“A Quiet Place” presents a new kind of horror movie

Photo courtesy of Paramount Pictures
“A Quiet Place” was released in American theaters on April 6 and was met with critical success.

Hope Schreiner

Directed by and starring well-known comedic actor John Krasinski, “A Quiet Place” is unlike any other horror movie. In a post-apocalyptic world where terrifying creatures hunt by sound, a family must survive by living in silence.

This film wastes no time immersing viewers in how horrifying this world truly is. It kicks off with several tense scenes, and the tension doesn’t ease up until the credits start rolling. Just when you think you can relax, it hits you hard once again.

The idea and overall concept for this film is particularly unique. This leads to a different kind of post-apocalyptic world that doesn’t feel cliché or overdone. Typically in monster movies, a fair amount of the tension is relieved after the physical reveal of the creature, but this film puts a fresh spin on this by placing the focus of the tension on the family’s constant sense of danger and the fact that nowhere is truly safe.

The lighting in this film is oddly beautiful. Most horror movies capitalize and feed off of darkness or the lack of daylight, but allowing a few of the frightening scenes to occur during broad daylight enhances the fact that even light can’t save you from the darkness of this world. When something lighthearted or happy does occur, it is immediately ripped away by more terror and tragedy.

The use of silence in this film is profoundly intriguing. While attention to sound has always been prevalent in horror movies, this film capitalizes off of it even more. Because of the lack of verbal dialogue, the actors are forced to convey emotion and tell their character’s story through facial expressions and body language. Each character feels unique and has a realistic amount of psychological depth.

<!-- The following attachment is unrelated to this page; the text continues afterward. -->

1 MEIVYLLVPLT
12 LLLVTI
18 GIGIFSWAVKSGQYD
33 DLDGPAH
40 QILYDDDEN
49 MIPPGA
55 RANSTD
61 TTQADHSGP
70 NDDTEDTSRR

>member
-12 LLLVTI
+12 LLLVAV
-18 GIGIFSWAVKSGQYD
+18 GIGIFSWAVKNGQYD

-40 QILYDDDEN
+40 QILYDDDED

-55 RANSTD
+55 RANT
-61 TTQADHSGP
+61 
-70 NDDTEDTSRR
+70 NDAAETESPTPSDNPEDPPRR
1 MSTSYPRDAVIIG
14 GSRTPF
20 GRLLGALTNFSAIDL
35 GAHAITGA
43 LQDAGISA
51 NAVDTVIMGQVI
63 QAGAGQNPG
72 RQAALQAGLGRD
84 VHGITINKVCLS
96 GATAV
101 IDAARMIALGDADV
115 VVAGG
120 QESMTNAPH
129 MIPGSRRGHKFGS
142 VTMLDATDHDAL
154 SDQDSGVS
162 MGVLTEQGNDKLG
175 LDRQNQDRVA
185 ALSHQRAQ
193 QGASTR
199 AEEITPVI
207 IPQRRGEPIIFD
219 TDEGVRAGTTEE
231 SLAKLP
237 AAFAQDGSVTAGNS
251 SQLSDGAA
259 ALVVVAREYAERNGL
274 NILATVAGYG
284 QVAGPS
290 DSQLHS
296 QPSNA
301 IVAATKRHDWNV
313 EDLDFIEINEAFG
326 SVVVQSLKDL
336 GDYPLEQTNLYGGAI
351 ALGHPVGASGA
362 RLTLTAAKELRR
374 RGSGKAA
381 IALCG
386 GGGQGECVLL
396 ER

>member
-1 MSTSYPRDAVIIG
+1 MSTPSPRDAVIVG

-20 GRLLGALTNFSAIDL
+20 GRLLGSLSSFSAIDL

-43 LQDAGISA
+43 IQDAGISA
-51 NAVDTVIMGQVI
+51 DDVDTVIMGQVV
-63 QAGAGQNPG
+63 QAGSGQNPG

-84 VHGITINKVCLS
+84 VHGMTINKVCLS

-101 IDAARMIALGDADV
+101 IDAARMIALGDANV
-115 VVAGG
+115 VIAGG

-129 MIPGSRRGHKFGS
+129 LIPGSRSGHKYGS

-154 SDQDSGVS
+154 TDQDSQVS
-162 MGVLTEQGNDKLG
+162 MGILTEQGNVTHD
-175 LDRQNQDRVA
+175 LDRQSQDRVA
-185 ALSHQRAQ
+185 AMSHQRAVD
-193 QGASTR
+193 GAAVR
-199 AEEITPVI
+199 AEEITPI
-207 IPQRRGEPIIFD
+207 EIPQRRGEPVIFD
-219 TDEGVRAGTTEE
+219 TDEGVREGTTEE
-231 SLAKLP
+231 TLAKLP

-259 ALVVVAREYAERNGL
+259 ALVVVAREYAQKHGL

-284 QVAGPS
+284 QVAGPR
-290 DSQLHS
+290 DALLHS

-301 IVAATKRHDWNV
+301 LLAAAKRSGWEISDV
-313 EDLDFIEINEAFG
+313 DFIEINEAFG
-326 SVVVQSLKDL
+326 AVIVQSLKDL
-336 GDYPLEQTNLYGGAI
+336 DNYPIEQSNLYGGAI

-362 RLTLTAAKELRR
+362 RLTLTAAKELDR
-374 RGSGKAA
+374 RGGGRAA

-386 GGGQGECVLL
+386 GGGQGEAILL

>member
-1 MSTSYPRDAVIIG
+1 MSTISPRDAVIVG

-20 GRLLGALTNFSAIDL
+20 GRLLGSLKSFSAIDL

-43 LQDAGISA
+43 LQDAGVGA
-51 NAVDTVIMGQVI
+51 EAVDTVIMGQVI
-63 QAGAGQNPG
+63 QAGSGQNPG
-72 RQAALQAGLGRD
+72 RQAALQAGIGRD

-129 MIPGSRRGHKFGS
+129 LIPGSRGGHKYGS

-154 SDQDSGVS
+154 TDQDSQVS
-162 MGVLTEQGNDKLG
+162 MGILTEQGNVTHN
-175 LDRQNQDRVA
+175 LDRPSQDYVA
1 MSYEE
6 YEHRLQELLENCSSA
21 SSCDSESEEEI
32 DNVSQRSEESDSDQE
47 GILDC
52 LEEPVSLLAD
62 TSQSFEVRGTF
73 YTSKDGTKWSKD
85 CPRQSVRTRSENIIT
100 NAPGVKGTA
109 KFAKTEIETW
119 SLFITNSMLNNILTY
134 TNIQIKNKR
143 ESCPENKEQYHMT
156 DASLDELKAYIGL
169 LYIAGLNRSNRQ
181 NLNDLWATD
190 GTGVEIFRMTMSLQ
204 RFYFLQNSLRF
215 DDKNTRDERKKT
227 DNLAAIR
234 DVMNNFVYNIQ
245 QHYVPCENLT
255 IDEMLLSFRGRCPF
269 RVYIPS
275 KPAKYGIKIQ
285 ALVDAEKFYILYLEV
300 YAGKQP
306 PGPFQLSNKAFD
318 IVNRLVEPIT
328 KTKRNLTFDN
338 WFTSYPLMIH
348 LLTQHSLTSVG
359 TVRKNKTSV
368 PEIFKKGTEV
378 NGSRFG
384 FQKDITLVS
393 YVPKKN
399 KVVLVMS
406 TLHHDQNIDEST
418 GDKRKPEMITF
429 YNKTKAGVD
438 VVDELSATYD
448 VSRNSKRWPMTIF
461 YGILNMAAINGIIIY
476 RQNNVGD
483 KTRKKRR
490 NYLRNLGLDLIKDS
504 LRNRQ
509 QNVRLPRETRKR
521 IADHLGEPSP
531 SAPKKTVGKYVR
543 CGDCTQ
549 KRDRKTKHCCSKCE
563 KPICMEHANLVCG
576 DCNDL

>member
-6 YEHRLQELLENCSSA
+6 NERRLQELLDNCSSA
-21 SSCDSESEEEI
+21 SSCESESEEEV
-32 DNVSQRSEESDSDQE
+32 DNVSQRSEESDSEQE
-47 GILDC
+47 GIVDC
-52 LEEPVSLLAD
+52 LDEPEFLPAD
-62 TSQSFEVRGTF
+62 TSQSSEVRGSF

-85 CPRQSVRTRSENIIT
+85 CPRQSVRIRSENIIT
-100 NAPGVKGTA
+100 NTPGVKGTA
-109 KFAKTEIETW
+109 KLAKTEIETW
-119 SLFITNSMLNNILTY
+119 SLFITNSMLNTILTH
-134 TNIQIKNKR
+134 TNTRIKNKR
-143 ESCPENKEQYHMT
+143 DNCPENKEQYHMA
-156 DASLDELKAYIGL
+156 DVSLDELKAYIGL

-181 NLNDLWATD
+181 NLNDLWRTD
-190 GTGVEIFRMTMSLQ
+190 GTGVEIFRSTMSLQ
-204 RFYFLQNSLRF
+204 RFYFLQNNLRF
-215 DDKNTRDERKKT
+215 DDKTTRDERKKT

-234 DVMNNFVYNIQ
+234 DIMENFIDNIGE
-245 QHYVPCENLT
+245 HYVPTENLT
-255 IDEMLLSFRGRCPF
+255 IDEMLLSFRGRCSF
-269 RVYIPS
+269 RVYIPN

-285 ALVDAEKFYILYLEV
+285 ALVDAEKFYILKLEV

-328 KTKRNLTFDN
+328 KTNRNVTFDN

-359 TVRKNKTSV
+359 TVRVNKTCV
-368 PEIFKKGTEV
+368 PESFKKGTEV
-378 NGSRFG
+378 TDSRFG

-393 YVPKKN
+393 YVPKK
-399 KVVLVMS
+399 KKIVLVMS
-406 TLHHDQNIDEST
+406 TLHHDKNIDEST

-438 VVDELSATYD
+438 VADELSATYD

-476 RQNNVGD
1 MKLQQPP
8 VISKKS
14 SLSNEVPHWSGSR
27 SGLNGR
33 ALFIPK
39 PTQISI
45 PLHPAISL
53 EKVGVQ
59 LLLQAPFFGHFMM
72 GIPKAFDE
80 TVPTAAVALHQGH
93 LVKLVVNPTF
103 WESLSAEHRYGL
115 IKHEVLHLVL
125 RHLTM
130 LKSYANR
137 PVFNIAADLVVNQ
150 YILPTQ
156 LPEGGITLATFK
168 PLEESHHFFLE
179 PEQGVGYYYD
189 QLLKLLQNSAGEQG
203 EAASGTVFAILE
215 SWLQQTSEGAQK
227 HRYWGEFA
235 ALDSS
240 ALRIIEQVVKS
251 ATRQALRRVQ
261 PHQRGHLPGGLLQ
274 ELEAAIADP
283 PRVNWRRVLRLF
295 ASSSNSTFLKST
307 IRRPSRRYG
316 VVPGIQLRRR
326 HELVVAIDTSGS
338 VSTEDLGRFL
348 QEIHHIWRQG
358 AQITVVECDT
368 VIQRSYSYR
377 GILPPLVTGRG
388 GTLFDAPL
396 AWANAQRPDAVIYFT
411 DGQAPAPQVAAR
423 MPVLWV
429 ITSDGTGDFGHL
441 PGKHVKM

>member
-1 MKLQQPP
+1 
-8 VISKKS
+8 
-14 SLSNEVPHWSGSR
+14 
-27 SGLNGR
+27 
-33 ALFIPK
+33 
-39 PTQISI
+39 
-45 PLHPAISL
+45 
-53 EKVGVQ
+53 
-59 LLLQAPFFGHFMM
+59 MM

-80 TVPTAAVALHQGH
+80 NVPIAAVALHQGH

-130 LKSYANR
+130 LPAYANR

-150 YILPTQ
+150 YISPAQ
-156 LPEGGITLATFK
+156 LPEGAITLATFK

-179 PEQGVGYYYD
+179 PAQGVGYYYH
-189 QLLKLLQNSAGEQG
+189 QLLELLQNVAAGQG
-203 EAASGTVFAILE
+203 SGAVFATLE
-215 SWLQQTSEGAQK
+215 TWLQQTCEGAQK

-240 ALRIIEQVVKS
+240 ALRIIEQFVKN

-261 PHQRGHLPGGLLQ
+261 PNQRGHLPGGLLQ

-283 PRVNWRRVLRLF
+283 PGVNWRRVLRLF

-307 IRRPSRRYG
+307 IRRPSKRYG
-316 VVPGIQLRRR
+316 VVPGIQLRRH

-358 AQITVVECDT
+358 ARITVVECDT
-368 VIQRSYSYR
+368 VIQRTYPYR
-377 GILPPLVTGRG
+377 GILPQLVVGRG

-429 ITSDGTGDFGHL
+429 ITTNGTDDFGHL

Along with that, the lack of dialogue or music throughout forces viewers to tune their ears and listen closer and with a heightened intensity beyond everyday hearing. Even the smallest of sounds is amplified, creating a tense and edgy movie theatre atmosphere in which merely breathing is viewed as too loud.

The male-female, father-mother dynamic is portrayed remarkably well. While Lee Abbott (the father, played by Krasinski) does appear to be the man of the house, his wife Evelyn (played by Krasinski’s real-life wife, Emily Blunt) holds her own as a strong and diligent provider for her family. They clearly have a love for each other that is deeply rooted beyond their circumstance, and they value each other as equals.

As it progresses, this film becomes less about the monsters and more about family and what extremes one would go to in order to protect the ones they love. There is a tremendous weight of sorrow and loss that is carried throughout the film, which is different from the typical horror movie. While there are plenty of jump scares to go around, they don’t detract from the quality of the story.

There aren’t many horror movies that pay such close attention to story, emotion and character development, so “A Quiet Place” is certainly making a statement by incorporating these elements into the genre. While the conflict isn’t fully resolved in the end, there is progression and some semblance of a solution in the near future. With stellar acting, consistent tension and a unique premise, this film will surely go down as one of the best horror movies of all time.